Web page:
Sant Bhindranwale had a charismatic personality and spoke in simple village idiom. Those who listened to him, were impressed by his simple living, personal charm, and clear thinking. Joyce Pettigrew, who met him in 1980, writes: 'There was a very close association between the Sant and the people, as I myself witnessed on a visit to meet Sant Bhindranwale in Guru Nanak Niwas.' According to Shiva, Sant Jarnail Singh Bhindranwale 'gained his popularity with the Punjab peasantry by launching an ideological crusade against the cultural corruption of Punjab. The most ardent followers of Bhindranwale in his first phase of rising popularity were children and women, both because they were relatively free of the new culture of degenerative consumption, and they were worst hit by the violence it generated. In the second phase of Bhindranwale's popularity, men also joined his following, replacing vulgar movies with visits to gurdwaras, and reading the 'gurbani' in place of pornographic literature.

The Sant's following grew as he successfully regenerated the 'good' life of purity, dedication and hard work by reviving these fundamental values of the Sikh religion' ;s way of life. The popularity of Bhindranwale in the countryside was based on this positive sense of fundamentalism as revitalizing the basic moral values of life that had been the first casualty of commercial capitalism. During the entire early phase of Bhindranwale's preaching, he made no anti-government or anti-Hindu statement, but focused on the positive values of the Sikh religion. His role was largely that of a social and religious reformer.' According to Khushwant Singh: 'Within a short period of becoming head of the Taksaal, Jarnail Singh came to be recognized as the most effective instrument of renaissance of Sikh fundamentalism. He toured villages exhorting Sikh youth to return to the spartan ways of the Khalsa started by Guru Gobind Singh: not to clip their beards, to abstain from smoking, drinking and taking drugs. Wherever he went, he baptized young men and women by the hundreds. An integral part of his preaching was that all Sikhs should, as had been required by their warrior Guru Gobind Singh, be shastradharis - weapon-bearers.' Tully and Jacob state that: 'In spite of the Government's propaganda, to many people Bhindranwale remained a sant, or holy man, not a terrorist.' The religious revival lead by Sant Bhindranwale resulted in a large number of Sikhs, especially the youth, receiving initiation into the Sikh faith. According to Khushwant Singh: 'Bhindranwale's amrit prachar was a resounding success. Adults in their thousands took oaths in public to abjure liquor, tobacco and drugs and were baptized. Video cassettes showing blue films and cinema houses lost out to the village gurdwara. Men not only saved money they had earlier squandered in self-indulgence, but now worked longer hours on their lands and raised better crops. They had much to be grateful for to Jarnail Singh who came to be revered by them as Baba Sant Jarnail Singhji Khalsa Bhindranwale.'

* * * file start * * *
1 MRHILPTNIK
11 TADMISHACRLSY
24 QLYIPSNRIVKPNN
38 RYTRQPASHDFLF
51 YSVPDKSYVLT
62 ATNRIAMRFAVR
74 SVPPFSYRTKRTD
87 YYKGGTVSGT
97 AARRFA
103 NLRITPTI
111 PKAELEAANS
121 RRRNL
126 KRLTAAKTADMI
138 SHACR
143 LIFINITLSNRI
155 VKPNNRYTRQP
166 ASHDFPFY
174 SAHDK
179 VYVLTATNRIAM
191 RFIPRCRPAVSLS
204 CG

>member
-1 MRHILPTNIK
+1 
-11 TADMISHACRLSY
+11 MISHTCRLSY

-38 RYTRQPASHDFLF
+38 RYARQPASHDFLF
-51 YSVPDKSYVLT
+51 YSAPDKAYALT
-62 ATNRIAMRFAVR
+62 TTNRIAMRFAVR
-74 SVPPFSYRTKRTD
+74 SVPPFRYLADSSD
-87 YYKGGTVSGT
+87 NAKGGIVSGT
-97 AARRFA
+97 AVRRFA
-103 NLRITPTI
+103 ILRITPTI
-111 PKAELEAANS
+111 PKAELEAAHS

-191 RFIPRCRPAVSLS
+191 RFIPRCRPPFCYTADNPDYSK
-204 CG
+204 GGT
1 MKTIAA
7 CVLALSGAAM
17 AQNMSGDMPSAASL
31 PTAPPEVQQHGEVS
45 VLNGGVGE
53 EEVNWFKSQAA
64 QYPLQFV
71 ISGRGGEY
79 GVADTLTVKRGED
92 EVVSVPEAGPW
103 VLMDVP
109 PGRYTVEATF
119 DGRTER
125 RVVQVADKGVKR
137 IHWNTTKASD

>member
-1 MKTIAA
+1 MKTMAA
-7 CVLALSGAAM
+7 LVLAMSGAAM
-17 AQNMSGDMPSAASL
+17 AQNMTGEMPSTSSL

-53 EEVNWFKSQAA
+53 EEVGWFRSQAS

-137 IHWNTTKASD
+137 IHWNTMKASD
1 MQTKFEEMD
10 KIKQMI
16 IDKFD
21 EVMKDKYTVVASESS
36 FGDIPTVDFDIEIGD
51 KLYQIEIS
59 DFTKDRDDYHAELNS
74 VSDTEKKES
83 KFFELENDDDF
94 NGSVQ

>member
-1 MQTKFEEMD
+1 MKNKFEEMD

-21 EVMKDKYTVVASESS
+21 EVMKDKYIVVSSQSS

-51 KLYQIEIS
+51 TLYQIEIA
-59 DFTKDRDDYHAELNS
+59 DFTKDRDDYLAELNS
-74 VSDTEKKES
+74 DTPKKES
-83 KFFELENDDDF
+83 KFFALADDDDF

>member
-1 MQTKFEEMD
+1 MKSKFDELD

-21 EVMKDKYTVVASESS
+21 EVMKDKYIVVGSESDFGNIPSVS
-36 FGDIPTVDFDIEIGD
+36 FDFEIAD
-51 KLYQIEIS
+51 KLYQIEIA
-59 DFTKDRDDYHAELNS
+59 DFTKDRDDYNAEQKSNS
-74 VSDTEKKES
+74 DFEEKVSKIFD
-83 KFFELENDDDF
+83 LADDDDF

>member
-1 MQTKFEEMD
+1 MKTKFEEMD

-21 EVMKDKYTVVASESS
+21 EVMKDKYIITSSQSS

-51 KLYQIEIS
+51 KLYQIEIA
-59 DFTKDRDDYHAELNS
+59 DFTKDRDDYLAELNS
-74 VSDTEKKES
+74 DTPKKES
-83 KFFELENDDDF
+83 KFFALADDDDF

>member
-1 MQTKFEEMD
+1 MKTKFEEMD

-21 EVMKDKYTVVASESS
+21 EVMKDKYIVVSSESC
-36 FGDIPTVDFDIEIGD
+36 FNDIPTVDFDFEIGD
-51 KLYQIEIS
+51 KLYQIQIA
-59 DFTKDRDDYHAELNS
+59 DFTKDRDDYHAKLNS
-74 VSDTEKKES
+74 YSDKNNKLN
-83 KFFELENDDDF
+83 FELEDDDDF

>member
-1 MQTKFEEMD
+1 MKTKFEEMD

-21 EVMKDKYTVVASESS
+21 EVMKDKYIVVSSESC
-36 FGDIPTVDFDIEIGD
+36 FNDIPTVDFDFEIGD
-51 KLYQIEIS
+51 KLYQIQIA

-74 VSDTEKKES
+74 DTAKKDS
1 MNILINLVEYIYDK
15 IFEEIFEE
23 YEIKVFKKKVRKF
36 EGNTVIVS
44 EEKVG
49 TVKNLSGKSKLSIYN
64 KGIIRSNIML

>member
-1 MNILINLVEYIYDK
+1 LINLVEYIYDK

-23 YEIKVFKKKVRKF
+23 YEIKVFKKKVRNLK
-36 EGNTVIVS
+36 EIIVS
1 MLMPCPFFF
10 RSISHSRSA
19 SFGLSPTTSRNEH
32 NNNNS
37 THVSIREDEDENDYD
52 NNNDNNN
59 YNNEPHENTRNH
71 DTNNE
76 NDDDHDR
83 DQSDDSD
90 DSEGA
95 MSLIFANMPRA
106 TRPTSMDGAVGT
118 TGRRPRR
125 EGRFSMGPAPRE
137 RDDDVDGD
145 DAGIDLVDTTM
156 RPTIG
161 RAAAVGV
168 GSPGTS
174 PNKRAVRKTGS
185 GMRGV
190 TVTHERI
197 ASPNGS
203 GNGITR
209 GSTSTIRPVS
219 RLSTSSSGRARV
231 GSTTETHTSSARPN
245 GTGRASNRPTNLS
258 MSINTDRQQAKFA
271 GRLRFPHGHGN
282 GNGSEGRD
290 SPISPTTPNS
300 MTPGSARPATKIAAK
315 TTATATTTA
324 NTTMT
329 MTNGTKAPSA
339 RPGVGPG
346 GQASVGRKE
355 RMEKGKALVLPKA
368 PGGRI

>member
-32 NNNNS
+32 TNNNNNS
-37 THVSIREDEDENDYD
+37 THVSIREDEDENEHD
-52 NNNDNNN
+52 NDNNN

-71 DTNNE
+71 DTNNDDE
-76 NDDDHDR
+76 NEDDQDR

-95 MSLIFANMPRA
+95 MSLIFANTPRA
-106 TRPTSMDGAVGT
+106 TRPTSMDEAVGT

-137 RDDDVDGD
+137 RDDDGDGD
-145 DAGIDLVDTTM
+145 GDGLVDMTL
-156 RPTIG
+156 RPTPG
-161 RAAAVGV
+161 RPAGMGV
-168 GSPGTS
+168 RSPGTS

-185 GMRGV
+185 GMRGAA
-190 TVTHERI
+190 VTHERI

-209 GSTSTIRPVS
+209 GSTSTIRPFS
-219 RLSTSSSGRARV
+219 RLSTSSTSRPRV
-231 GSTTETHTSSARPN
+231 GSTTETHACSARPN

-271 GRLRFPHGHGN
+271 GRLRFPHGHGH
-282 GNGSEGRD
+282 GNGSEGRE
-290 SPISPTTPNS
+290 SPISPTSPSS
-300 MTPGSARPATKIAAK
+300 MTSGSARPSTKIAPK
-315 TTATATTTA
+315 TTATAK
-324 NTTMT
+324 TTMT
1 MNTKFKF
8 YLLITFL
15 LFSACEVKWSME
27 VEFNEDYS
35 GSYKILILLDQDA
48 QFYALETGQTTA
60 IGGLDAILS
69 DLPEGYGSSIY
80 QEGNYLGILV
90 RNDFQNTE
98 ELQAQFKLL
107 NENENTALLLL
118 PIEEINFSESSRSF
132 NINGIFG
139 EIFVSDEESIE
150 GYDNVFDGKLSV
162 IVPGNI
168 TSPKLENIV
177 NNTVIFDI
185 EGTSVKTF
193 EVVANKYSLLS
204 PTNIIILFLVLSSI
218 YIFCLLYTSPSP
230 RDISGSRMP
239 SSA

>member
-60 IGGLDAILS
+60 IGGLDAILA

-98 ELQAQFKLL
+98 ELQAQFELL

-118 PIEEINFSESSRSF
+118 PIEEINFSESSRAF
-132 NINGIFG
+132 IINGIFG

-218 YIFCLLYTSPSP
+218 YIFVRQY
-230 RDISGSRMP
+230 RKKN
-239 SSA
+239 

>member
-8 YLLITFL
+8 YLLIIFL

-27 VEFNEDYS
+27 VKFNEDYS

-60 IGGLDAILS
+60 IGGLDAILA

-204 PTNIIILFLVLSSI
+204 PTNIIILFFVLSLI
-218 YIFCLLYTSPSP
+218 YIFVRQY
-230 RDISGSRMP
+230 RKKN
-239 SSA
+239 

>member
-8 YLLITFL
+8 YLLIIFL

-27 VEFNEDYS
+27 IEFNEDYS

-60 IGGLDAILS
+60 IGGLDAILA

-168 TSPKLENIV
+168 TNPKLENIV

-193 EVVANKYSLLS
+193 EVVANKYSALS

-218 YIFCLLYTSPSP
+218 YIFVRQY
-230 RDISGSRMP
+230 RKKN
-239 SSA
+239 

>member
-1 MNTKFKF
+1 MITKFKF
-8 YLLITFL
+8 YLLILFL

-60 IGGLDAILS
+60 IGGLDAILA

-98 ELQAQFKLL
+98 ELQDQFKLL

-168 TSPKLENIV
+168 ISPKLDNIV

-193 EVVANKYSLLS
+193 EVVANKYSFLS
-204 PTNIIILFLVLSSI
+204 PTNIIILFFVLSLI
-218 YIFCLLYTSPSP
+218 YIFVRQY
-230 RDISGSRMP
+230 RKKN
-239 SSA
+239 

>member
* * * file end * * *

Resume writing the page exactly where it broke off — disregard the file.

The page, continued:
When Sant Bhindranwale was staying in the Darbar Sahib complex during 1982 and 1983, four to five hundred persons were administered Amrit each Wednesday and Sunday. On April 13, 1983 over ten thousand were initiated and during the month ending on April 13, 1984, forty-five thousand Sikhs received Amrit. This revival was extremely significant and Sant Bhindranwale was emerging as the leading figure in the Sikh faith and a role-model for the youth. I was once told by a relative that his two sons had stopped taking tea. I asked him why, and if they had been to see Sant Bhindranwale. The reply was: 'No, it is just the way things are in Punjab. The young people love and admire him so much that if they come to know what the Sant does or doesn't do, they like to follow his example.' People sought his advice and intercession for personal problems and conflict resolution. Khushwant Singh reports: 'On a later visit to Amritsar I got an inkling into the reasons of Bhindranwale's popularity. I will narrate two incidents to illustrate this. One day a young girl came to see Bhindranwale. ..... She clutched his feet and sobbed out her story of how she was maltreated by her husband's family for failing to extract more money from her parents and of her husband's unwillingness to take her side. Bhindranwale asked her name and where she lived. "So you are a daughter of the Hindus," he said. "Are you willing to become the daughter of a Sikh?" She nodded. Bhindranwale sent a couple of his armed guards to fetch the girl's family. An hour later a very frightened trio consisting of the girl's husband and his parents were brought to his presence. "Is this girl a daughter of your household?", he demanded. They admitted she was. "She tells me that you want money from her father. I am her father." He placed a tray full of currency notes before them and told them: "take whatever you want". However, the three instead craved forgiveness.'